“You can be right or you can be married”: I heard a comedian say this line because it was the advice his dad gave him when he got married. It doesn’t specifically target men, but in this context, it was a son receiving dad advice. When the comedian said this statement, there was an explosion of women cheering. Here’s the problem with this message and the reason those women shouldn’t have been cheering: The underlying message is “Your wife is an irrational, stubborn monster you need to appease by saying ‘you’re right’ as you bottle up your own feelings and become quietly resentful and distant as you look for ways to cope with not having a backbone, which can be through booze, pot, porn, talking to other women, showing off at work, sports, etc.” The result of becoming distant, besides the natural problems of the coping tools a guy chooses, is the woman will scold him for never sharing anything, but in his mind her scolding him for this is better than getting in a fight over him sharing what he’s actually thinking or for not sharing it in the “female acceptable way.” Can you see why this is a bad message? It’s telling men to shut up and not trust their partner. Guess what couple I’ll likely be seeing as a therapist (or who should be seeing me) because the couple needs to work on communication.
“A good husband makes a good wife”: This statement made me angry because I’ve met a number of good men who married miserable women, and it didn’t matter what they did, nothing was right. I have a friend who is very open about how her second husband was married to a woman like this and when his first marriage ended and a few years later met and married my friend, he was blown away by how happy she was with him. When she told me what he does without being told to do it, I was impressed… and told her not to tell my wife. He’s an impressive guy, but he was originally with the wrong woman because nothing he did was good enough. Now he’s thrilled because he gets to be validated for what he does. His actions had no affect on the first woman because a miserable person will always be miserable.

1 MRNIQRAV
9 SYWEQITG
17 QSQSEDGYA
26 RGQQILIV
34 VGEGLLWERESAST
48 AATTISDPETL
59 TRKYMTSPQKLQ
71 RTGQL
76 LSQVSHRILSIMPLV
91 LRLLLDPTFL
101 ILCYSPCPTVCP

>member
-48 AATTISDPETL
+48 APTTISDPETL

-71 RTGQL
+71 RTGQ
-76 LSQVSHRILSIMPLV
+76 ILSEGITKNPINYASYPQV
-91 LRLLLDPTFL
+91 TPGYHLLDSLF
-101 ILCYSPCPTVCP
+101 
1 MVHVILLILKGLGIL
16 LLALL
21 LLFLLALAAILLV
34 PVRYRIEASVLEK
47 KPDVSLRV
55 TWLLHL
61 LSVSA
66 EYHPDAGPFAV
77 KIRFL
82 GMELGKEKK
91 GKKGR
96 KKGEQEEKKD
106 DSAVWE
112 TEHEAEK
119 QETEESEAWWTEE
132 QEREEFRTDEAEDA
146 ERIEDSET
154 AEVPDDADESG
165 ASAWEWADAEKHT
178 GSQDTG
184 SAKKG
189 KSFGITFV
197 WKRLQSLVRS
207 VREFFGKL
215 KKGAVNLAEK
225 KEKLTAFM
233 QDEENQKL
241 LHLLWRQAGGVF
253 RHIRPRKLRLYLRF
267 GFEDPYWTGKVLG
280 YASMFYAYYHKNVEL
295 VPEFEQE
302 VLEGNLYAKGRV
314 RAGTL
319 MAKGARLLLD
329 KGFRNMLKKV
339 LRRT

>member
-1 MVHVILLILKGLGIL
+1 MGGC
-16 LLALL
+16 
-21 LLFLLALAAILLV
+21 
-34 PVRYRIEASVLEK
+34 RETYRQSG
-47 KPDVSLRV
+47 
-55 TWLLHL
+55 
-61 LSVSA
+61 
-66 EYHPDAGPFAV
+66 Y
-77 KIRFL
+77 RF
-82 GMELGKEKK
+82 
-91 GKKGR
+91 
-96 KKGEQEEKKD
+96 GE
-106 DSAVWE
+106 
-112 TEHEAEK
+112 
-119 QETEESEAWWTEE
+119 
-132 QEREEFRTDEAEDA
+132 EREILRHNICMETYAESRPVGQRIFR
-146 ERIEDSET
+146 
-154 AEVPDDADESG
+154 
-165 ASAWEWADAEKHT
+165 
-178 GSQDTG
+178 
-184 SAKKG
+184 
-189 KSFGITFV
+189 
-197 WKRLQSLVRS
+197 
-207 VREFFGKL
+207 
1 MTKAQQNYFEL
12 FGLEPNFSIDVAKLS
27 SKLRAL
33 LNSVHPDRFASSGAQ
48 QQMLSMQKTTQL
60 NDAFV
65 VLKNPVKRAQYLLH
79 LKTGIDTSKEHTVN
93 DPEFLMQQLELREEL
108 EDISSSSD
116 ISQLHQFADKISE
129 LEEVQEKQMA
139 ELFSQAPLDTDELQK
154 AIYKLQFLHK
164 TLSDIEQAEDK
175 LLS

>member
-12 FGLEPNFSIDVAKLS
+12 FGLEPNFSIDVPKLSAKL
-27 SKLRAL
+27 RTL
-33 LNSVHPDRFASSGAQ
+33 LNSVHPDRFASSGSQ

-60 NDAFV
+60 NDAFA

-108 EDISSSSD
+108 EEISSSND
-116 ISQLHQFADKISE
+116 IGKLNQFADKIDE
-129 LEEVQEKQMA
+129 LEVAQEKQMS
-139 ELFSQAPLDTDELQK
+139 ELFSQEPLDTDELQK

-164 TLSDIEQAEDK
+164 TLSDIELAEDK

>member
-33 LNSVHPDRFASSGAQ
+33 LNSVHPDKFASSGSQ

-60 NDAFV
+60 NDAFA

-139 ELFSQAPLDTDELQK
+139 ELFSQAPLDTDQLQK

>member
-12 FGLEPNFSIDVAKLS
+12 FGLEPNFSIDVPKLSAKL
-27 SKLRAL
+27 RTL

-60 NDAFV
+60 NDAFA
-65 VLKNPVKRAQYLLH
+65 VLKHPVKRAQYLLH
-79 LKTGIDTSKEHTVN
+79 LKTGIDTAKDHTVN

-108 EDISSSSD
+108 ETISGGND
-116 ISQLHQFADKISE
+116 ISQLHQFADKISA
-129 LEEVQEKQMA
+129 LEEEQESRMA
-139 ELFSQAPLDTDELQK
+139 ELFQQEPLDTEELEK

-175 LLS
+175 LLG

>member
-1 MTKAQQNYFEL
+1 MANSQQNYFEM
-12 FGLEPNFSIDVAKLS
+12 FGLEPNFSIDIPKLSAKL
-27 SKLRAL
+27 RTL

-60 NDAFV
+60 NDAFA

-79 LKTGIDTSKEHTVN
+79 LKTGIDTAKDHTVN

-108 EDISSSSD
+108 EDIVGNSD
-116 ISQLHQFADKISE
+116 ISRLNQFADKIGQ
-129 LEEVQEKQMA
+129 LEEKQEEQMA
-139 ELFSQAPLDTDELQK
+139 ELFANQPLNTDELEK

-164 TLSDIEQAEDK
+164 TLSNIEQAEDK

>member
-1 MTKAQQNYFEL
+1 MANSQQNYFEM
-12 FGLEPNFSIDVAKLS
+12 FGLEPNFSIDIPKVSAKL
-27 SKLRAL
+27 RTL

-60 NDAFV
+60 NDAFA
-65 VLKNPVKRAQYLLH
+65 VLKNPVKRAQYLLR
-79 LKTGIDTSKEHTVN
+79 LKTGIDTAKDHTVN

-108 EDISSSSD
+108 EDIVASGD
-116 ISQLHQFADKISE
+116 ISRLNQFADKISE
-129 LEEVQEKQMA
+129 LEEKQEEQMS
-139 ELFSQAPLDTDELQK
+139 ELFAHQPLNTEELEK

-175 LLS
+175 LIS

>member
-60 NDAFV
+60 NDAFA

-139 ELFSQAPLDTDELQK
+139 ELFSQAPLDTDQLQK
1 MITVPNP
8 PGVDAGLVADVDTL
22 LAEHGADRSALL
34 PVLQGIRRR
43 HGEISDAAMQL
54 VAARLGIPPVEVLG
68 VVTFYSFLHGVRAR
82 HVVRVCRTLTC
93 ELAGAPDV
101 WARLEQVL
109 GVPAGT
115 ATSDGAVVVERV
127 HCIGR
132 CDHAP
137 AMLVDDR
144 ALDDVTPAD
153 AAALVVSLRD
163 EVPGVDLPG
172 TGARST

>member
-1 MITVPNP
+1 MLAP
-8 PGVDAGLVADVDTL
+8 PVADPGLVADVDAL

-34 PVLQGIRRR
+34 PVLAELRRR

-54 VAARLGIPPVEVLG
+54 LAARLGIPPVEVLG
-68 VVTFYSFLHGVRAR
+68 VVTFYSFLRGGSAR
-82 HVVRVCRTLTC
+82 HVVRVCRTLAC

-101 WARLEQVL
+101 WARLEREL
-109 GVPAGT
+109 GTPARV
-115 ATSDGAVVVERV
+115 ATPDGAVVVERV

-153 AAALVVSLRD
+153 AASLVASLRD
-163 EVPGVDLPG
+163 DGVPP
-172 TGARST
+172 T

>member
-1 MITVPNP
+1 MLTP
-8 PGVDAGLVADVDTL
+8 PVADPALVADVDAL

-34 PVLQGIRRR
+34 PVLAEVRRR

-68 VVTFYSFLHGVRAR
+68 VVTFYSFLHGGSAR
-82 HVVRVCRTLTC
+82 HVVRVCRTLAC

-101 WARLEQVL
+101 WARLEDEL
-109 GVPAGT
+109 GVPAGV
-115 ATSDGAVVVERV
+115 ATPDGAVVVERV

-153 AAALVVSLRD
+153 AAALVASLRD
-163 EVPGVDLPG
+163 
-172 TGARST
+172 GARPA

The statement, “A good husband doesn’t makes a good wife,” is also stupid because grammatically, it’s saying a good husband could be married to another dude and be good at being his wife: “A good husband makes a good wife, so will you be my bride?”
“When a wife has a good husband, it is easily seen on her face”: Following the last example, this is very untrue. What’s more important is a happy person has a thankful attitude and is someone who looks for ways to be positive. My friend from the previous example was first married to an absolutely useless guy who worked for a total of six months full time in the thirty years they were married; they had three kids to support, which became her responsibility. He was ridiculously lazy, yet she was always friendly to everyone around her and had a smile on her face… at least when she wasn’t at home. I can’t say for sure at home. The smile she had definitely wasn’t because of her first husband.
The one saying I do like is “A good marriage would be between a blind wife and a deaf husband.” I like it because it points out how both sides contribute to the relationship and that we both have something to work on. Whether joking or not, ultimately, we need to be aware that men and women are different, but we are equal. Together our differences can balance us or drive us apart.
This week may you consider if you have any sayings in your head that are misguiding.
Rev Chad David, ChadDavid.ca, learning to love dumb people (like me)